Transforming business functions to meet complex sales tax challenges

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I have interviewed many companies across the country in many sectors, from the largest multinationals to small and midsized enterprises. My focus was on whether and how these businesses are evaluating their tax operating models and reconsidering how their tax teams approach increasing regulatory, talent, technology and other challenges in order to build a future-ready tax compliance operating model.

I have found that some companies, particularly the larger ones, have evolved in recent years to keep pace with technology advances. However, tax and finance leaders are now dealing with some unprecedented pressures, coming from several sources. Specifically, they are facing ongoing issues from the Tax Cuts and Jobs Act of 2017, and the Supreme Court’s landmark 2018 decision in Wayfair resulted in the move in most states from physical presence to economic nexus as the basis for being subject to state sales tax.

Considering these and other mounting compliance challenges, together with talent gaps, and the speed of technology change, businesses are struggling just to keep up, let alone transform their tax functions. Terri La Rae, a partner at Deloitte Tax LLP and leader of Global Operations Transformation for Tax, said recently, “Conditions now are leading many companies to step back and challenge everything from talent capabilities and operational processes to technology and data collection as they redefine their tax operating model.”

What to do? For many companies, it makes good sense to consider the use of experienced, third-party firms to outsource some or all of their tax services in general, and sales and use tax compliance services in particular, to reduce costs, increase efficiencies and minimize the substantial risk of noncompliance. But why now more than ever?

Why now

Here are some of the key drivers making the reconsideration of indirect tax compliance operating model more urgent than ever:

  • The impact of Wayfair significantly increased the exposure and burden from sales and use tax compliance.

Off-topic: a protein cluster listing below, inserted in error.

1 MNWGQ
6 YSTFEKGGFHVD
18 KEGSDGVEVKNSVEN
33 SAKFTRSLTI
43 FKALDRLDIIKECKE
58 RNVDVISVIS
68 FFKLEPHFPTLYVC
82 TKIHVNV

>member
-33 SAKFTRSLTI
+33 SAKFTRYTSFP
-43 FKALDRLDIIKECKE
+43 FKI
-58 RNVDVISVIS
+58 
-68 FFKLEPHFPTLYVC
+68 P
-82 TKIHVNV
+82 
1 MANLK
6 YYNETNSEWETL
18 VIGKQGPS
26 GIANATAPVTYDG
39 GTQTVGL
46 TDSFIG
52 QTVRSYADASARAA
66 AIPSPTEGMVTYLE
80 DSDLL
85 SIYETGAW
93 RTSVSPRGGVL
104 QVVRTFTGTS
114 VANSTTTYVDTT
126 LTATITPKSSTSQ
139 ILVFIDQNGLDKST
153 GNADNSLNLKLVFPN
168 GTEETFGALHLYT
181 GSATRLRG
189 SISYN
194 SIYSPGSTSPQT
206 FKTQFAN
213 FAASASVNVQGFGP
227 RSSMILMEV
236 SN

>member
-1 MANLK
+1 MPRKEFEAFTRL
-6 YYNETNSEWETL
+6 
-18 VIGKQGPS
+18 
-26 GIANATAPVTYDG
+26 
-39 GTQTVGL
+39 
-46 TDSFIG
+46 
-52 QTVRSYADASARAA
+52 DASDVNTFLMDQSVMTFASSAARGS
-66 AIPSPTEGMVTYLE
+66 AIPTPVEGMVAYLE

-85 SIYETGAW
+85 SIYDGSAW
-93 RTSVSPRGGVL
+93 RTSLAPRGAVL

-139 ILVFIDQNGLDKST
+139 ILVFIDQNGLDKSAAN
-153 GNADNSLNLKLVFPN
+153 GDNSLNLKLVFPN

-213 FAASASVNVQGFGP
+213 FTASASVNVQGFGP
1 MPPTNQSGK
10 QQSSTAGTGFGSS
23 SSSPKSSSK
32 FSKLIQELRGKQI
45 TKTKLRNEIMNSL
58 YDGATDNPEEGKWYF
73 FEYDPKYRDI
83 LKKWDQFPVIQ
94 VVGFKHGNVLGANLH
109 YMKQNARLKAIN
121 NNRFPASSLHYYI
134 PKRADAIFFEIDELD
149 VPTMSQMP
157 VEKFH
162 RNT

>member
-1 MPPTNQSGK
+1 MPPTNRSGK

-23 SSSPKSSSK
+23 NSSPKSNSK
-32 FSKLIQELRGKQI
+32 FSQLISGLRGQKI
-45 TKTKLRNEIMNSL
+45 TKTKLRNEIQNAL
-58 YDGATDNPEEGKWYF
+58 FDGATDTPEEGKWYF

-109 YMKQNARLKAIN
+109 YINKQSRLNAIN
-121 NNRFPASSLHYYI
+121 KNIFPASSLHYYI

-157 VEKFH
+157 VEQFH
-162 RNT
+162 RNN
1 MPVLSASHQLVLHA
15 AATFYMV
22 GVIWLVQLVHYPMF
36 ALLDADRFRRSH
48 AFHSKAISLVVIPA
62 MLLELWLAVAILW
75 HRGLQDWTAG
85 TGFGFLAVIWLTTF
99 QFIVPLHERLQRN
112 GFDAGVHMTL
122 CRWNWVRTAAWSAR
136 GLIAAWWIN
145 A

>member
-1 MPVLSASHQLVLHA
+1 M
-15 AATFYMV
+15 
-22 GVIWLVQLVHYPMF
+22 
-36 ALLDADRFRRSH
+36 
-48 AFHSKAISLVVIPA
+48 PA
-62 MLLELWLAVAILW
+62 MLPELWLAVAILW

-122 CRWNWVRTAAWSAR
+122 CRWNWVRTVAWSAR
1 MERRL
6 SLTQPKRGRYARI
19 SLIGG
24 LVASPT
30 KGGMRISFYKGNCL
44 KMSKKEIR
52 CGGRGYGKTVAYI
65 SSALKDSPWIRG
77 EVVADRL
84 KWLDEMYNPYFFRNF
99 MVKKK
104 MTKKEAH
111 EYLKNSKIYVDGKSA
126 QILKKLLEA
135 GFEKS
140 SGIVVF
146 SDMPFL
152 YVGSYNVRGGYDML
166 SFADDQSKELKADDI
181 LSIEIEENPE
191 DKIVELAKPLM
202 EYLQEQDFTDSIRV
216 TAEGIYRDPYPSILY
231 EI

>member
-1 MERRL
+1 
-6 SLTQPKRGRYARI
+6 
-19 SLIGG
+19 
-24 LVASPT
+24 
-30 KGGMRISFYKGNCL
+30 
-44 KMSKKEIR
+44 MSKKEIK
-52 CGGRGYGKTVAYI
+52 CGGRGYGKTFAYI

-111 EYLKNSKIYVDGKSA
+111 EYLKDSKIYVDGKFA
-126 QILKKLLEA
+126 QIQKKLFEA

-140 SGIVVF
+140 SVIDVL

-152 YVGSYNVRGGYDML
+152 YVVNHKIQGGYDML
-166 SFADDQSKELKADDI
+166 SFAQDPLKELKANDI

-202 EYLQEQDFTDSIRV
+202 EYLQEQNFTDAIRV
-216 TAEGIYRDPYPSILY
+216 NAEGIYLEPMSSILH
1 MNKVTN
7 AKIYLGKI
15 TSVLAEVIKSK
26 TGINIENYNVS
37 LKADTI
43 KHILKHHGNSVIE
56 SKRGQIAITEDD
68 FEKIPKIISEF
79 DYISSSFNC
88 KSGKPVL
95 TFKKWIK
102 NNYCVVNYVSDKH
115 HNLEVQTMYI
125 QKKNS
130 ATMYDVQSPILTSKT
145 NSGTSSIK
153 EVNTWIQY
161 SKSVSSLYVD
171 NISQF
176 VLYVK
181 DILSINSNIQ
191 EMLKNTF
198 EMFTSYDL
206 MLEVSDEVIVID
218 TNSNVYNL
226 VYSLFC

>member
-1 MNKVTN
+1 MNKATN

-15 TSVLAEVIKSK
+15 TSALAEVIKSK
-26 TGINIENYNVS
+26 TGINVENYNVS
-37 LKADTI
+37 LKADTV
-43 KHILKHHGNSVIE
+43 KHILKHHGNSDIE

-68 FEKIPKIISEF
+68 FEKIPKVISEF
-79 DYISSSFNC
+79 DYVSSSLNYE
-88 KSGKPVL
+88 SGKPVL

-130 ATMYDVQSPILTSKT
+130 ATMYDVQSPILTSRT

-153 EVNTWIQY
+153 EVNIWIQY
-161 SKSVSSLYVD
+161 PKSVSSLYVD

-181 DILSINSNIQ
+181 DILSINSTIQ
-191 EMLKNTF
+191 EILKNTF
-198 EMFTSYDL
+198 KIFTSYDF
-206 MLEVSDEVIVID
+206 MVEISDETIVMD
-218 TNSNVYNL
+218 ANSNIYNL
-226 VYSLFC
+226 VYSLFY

• There’s a growing need for states to find additional sources of revenue as a result of the TCJA.
  • States and localities are conducting more frequent and more comprehensive sales and use tax audits.
  • Sales and use tax rates and rules are changing rapidly.
  • Companies are having difficulty finding and keeping talent.
  • States are making greater use of software, big data and other sophisticated tools to identify businesses that have not registered with the states in which they do business.
  • Businesses need to replace labor-intensive processes with automated processing to reduce costs, increase efficiency, get more competitive and avoid disruptive state tax audits. They also need to save money, reduce risk and avoid potential liabilities.
  • Businesses and their executives are facing a significantly enhanced risk of no or inaccurate sales and use tax compliance. The risk is both financial and reputational. Some states are looking back years, placing the ongoing viability of small business at risk.

The above factors have led to greater complexity and increased accountability in sales and use tax compliance, which in turn has led to increased audit exposure, resulting in the potential for significantly increased and unanticipated liability both for businesses and, potentially, key executives.

An example of aggressive state sales and use tax audit behavior was recently reported in the Philadelphia Inquirer. A relatively small business based in Pennsylvania that sold goods in California on a marketplace facilitator website was hit by California tax authorities with a proposed adjustment of $1.6 million, going back six years to 2012.

Businesses are also facing increased costs of operations, and a substantially more competitive business environment. They are also dealing with increased difficulty and cost of finding, training and keeping qualified staff. There are a greater number of complex rates and rules changes, occurring not only at the state level, but also at the local level.

There has also been an increase in class-action lawsuits from overcharged customers. There have been two noteworthy class action suits in recent years: Walmart had to pay $5 million to establish a sales tax settlement fund and provide eligible class members with $3 to $15 Walmart gift cards. In the other case, a Madison County, Illinois, circuit court judge granted final approval of a settlement in a class-action alleging that Papa John’s Pizza wrongly charged sales tax on delivery fees.